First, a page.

Parents' Guide to

Imagine That

By Sandie Angulo Chen, Common Sense Media Reviewer

age 6+

Sugary sweet father-daughter comedy is fine for families.

Movie PG 2009 100 minutes
Imagine That Poster Image

A Lot or a Little?

What you will—and won't—find in this movie.

Community Reviews

age 6+

Based on 13 parent reviews

age 8+

Great Movie for families!

I think this movie is a perfect father and daughter movie to watch. I don't think kids under the age of 8 would really understand it. There is a lot of product placement in this movie, which isn't necessarily a bad thing. But it is something to be aware of.

This title has:

Too much consumerism
age 5+

Great Family Flick

This was a cute movie overall. There were a few words I wouldn't want my girls to use, but nothing too profane. The father (Eddie) had some temper tantrums that would have landed him in time out at my house, but the moral was positive. He chooses his family over work and he is rewarded for his choice.

This title has:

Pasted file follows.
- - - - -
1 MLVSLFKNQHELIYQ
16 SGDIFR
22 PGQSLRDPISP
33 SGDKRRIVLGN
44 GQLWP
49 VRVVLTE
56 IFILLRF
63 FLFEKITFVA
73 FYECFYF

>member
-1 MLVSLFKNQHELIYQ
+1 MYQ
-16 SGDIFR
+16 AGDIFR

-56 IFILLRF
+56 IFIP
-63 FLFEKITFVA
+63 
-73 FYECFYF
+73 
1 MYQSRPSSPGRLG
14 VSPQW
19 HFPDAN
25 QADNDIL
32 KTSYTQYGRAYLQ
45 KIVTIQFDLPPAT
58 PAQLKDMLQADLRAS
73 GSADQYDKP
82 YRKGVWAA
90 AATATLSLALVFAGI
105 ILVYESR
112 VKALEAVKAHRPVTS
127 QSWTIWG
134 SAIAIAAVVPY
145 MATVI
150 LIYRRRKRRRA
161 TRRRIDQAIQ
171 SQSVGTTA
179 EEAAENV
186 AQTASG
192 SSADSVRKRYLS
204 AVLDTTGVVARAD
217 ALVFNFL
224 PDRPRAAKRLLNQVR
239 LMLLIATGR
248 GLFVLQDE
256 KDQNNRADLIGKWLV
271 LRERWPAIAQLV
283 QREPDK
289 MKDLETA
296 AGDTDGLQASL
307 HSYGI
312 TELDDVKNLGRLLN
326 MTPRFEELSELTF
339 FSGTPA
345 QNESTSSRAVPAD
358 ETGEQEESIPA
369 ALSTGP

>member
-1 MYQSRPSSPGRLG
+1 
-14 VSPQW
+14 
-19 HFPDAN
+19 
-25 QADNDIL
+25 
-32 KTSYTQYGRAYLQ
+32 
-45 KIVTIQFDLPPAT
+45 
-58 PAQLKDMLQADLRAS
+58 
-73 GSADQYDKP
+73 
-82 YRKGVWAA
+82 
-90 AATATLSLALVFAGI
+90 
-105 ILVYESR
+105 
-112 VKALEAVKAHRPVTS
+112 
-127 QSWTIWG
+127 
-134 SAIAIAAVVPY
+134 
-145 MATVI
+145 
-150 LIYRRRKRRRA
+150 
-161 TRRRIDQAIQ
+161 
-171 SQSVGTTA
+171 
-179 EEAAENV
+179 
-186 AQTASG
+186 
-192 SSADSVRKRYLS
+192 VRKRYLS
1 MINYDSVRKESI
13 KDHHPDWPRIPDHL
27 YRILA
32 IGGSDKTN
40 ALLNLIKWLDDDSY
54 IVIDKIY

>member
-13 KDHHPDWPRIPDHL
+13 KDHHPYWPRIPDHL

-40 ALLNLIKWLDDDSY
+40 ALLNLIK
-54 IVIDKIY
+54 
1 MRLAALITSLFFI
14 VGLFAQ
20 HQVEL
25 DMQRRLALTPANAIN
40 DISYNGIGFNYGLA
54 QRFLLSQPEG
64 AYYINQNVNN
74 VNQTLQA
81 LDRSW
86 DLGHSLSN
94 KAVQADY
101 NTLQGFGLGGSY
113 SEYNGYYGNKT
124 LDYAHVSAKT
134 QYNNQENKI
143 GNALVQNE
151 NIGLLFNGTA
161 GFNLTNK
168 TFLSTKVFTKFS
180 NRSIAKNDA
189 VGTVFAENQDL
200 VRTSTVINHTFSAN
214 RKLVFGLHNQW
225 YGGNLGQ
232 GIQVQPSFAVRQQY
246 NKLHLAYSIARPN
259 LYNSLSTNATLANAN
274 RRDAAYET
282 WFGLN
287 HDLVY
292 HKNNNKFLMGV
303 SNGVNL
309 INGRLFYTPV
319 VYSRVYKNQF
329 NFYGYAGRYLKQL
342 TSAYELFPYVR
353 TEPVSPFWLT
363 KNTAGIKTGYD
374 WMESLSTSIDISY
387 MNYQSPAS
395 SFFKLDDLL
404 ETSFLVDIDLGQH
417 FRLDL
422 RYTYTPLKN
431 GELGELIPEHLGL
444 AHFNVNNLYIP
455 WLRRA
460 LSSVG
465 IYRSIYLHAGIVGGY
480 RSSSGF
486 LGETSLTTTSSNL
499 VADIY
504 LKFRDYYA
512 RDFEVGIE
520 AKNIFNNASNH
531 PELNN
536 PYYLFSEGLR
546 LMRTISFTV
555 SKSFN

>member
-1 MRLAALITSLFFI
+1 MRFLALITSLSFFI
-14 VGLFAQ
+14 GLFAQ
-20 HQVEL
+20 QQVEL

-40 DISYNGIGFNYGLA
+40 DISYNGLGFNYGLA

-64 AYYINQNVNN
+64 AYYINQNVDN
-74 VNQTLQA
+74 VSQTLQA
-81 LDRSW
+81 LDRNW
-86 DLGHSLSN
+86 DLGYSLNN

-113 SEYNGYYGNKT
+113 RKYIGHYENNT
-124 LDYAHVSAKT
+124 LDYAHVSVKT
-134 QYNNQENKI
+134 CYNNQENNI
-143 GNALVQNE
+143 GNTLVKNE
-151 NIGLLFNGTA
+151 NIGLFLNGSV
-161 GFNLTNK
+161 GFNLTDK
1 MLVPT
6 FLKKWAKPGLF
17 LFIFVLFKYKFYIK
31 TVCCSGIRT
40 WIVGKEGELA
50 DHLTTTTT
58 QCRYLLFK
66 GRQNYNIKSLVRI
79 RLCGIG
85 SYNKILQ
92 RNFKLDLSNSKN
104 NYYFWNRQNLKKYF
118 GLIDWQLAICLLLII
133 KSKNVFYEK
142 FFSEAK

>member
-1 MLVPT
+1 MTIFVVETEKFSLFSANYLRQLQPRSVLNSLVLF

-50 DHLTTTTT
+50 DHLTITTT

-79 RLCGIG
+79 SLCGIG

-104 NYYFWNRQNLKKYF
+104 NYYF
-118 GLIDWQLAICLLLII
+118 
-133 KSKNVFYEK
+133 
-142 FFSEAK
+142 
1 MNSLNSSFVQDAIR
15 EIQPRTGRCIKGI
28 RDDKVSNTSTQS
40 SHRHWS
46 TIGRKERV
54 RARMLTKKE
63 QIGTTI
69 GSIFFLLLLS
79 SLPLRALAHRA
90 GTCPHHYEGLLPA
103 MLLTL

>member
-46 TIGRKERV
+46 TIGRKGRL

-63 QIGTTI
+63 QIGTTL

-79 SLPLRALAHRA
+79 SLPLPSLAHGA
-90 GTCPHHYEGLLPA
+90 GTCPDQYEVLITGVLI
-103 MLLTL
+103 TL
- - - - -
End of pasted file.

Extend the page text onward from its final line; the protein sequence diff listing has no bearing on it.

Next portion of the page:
Too much swearing
Great messages

Is It Any Good?

Our review:
Parents say (13):
Kids say (25):

Murphy's live-action family films are hit (Dr. Dolittle) or miss (Meet Dave) -- IMAGINE THAT seems a bit more like the former than the latter. The premise is simple, the story is like a younger-skewing Bedtime Stories-meets-Bridge to Terabithia (minus all the special effects, since we never actually see Olivia's magical kingdom), and the manic Murphy quotient (how often his comedy goes way over the top) is kept to an amusing but not annoying level. Compared to some of Murphy's recent stinkers, this charming little father-daughter tale is perfect family matinee fare.

The main reason for the movie's appeal is the adorable chemistry between Murphy and Shahidi. The kid isn't just cute, but believably enchanting. Haden Church's Native American poser is funny half the time and borderline offensive the other, depending on the scene. His funniest bit (and perhaps the only laugh-out-loud moment in the movie) is when Whitefeather plies his son with Red Bull, covers him with a ceremonial Navajo blanket, and tries to extract financial prophecies. Silly and a bit stereotypical? Sure. Funny? Definitely.

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